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Add config setting to adjust the cost of random and sequential IO by xor88


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Type: Suggestion
ID: 652362
Opened: 3/19/2011 3:52:03 PM
Access Restriction: Public
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Description

The cost of a disk seek cannot be assumed to be relatively constant across servers. SSDs, SANs and fully in-memory databases offer much higher io/s rates than servers with few drives offer. Therefore we need a per-instance or per-database setting to tell the query optimizer how many disk seeks and how many MB this server can read per second. This setting is currently available as an undocumented per-session setting (not usable in production).

This setting could surface as the following sql code:

alter database xyz set sequential_io_rate = 120 --250mb/s
alter database xyz set random_io_rate = 10000 --ssd can read 10k small blocks per second

This feature could also be used to tell the query optimizer that the database is expected to be fully in memory at all times:

alter database xyz set sequential_io_rate = 1000 --1gb/s
alter database xyz set random_io_rate = 100000 --ram can probably provide at least 100k "seeks" per second including overhead

The value of this feature lies in the fact that the optimizer can now choose the optimal plan considering the actual hardware and not some kind of "canonical server hardware". With SSDs plans with many seeks become more viable.

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Posted by Microsoft on 1/25/2012 at 4:31 PM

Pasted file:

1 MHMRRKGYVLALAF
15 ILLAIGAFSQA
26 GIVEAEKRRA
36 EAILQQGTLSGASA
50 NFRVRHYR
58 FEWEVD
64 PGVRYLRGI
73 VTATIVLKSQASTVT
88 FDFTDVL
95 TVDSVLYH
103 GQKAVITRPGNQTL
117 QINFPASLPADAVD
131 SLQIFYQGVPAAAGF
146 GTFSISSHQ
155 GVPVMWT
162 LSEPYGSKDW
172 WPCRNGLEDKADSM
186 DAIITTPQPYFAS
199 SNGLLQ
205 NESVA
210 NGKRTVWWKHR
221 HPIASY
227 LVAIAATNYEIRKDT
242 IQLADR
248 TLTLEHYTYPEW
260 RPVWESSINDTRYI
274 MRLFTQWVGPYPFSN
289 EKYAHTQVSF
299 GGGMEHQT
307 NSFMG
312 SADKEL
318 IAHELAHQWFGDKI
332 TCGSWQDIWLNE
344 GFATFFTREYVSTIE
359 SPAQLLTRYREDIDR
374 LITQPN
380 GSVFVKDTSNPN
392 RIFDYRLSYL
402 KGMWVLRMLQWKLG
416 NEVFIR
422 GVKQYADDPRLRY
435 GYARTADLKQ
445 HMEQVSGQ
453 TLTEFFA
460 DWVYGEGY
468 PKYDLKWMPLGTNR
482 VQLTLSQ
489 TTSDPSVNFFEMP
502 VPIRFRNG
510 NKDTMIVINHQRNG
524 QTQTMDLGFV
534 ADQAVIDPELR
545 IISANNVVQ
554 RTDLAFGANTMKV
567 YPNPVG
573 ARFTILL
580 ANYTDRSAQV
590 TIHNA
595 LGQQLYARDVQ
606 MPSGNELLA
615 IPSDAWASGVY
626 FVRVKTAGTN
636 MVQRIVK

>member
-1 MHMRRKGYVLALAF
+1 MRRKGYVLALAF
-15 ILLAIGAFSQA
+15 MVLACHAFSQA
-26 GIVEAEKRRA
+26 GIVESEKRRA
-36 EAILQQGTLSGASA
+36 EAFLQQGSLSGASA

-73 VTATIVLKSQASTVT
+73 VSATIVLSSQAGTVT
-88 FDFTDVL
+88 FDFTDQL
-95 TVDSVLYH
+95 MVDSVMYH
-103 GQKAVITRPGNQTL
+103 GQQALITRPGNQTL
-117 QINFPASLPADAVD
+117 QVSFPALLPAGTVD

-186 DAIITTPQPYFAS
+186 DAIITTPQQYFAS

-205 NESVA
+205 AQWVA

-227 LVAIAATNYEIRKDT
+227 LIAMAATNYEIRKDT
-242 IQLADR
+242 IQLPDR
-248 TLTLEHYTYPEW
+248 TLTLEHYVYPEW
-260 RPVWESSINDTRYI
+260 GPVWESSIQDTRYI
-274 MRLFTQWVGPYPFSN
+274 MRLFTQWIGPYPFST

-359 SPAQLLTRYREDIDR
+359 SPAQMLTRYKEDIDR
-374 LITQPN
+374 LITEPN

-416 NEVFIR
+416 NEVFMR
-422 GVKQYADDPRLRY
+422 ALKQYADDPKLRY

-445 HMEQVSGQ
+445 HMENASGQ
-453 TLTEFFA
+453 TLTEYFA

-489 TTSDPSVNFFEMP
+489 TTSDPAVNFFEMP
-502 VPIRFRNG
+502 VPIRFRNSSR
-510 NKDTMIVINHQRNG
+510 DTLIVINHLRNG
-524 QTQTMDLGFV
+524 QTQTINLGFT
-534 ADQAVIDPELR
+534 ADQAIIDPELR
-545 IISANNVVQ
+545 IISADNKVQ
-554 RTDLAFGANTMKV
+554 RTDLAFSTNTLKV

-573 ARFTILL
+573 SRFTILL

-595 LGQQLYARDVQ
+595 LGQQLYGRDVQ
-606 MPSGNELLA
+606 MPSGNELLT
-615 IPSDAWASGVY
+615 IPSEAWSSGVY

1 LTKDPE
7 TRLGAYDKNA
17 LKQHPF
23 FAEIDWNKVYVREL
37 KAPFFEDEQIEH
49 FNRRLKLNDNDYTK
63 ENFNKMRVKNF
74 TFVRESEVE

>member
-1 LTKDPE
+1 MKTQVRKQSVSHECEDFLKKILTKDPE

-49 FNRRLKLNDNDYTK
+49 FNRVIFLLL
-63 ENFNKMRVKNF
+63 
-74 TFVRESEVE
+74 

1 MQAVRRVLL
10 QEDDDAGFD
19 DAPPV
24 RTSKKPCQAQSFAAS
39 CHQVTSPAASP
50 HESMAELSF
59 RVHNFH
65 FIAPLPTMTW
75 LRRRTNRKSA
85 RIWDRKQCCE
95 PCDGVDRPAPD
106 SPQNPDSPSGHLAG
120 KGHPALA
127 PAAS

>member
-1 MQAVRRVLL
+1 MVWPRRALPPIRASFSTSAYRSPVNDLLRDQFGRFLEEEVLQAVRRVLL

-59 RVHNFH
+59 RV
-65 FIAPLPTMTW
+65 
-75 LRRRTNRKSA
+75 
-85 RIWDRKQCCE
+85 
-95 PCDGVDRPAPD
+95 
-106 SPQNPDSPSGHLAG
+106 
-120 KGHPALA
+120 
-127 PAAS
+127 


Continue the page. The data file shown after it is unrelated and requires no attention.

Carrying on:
Thank you for submitting this suggestion, but given its priority relative to the many other enhancements we are considering, it is unlikely that we will actually complete it. As such, we are closing this suggestion as “won’t fix”. If you feel that this is worth reconsidering, feel free to respond to this message and we will take another look. For this kind of thing we prefer automatic solutions rather than low-level hints.

Thank you,
Eric Hanson
Program Manager
SQL Server Query Processing
Posted by xor88 on 3/23/2011 at 4:18 PM
Great idea! There could be a calibration tool that stresses the io system for a few minutes (and it could be run during installation for a few seconds).
Posted by Microsoft on 3/23/2011 at 3:50 PM
Thanks for the feedback. We'll consider addressing this for a future release. I can tell you that we'd rather make it fully automatic than to give a knob to allow developers and DBAs to control it. But I agree its a good idea for us to evaluate our I/O cost calibration in the next major release.

Best regards,
Eric Hanson
Program Manager
SQL Server Query Processing
Posted by xor88 on 3/19/2011 at 3:54 PM
There could also be a per-table setting that behaves just like the proposed per-database setting but just for a particular table. That way DBAs could set the io rate on small tables to be very high because they are likely to be fully cached anyway.
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